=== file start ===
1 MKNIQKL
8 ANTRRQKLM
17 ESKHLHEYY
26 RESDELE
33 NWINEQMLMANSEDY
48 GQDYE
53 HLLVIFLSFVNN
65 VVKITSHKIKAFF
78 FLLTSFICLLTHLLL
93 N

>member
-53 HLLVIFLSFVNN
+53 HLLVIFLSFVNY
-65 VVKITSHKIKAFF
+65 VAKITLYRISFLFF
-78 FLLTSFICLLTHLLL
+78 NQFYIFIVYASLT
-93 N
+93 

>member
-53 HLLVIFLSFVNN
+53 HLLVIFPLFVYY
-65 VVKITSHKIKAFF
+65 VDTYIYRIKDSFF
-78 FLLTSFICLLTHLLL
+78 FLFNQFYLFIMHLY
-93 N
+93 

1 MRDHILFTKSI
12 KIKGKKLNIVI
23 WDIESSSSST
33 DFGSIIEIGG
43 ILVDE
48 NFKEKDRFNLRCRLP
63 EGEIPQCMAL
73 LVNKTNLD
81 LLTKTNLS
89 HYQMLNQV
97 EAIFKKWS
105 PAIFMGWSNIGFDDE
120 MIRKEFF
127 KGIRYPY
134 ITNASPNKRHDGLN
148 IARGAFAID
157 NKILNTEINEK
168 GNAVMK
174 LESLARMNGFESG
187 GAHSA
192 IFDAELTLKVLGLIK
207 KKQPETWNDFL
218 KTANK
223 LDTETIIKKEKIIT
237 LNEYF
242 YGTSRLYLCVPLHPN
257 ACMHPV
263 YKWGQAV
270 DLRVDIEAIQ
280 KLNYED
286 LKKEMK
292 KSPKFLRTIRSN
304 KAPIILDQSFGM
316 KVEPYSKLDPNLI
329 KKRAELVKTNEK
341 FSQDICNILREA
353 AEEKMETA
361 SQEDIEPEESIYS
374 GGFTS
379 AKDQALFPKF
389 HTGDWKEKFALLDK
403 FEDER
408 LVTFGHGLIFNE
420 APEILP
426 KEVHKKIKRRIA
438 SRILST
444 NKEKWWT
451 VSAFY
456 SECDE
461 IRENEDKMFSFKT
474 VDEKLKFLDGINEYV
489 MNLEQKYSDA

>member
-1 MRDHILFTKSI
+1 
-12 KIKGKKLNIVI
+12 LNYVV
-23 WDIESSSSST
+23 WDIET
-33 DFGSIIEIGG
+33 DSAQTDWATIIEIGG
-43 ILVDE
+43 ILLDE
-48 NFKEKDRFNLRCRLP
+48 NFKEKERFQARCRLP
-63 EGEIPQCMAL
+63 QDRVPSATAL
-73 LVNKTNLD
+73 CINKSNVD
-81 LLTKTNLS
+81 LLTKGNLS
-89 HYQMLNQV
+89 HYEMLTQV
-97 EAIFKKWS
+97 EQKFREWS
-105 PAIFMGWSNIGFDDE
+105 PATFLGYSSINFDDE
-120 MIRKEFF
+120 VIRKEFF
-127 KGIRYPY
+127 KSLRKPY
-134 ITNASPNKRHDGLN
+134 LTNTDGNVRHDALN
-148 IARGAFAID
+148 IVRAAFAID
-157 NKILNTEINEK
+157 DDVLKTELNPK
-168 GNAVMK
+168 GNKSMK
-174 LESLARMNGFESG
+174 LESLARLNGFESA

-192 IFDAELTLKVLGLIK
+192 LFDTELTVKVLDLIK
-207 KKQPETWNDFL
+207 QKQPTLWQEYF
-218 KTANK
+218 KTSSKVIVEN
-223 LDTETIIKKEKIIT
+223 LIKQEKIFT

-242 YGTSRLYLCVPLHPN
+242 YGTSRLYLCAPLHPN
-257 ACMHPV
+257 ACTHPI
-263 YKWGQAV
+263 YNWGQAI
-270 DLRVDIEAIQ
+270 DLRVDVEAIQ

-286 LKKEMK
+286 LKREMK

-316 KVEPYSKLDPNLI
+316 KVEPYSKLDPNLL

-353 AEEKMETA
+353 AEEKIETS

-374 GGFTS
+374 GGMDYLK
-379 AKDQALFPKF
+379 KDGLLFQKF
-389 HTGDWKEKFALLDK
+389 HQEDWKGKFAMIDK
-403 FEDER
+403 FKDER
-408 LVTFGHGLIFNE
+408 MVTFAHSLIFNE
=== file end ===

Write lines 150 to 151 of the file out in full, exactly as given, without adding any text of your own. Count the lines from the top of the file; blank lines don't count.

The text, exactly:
-408 LVTFGHGLIFNE
+408 MVTFAHSLIFNE